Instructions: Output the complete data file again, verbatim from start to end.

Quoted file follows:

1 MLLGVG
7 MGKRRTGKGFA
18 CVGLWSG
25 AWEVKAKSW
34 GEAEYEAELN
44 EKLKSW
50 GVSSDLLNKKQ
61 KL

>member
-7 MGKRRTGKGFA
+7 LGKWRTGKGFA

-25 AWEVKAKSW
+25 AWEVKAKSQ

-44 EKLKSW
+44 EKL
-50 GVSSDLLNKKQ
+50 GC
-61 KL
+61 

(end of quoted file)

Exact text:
1 MLLGVG
7 MGKRRTGKGFA
18 CVGLWSG
25 AWEVKAKSW
34 GEAEYEAELN
44 EKLKSW
50 GVSSDLLNKKQ
61 KL

>member
-7 MGKRRTGKGFA
+7 LGKWRTGKGFA

-25 AWEVKAKSW
+25 AWEVKAKSQ

-44 EKLKSW
+44 EKL
-50 GVSSDLLNKKQ
+50 GC
-61 KL
+61 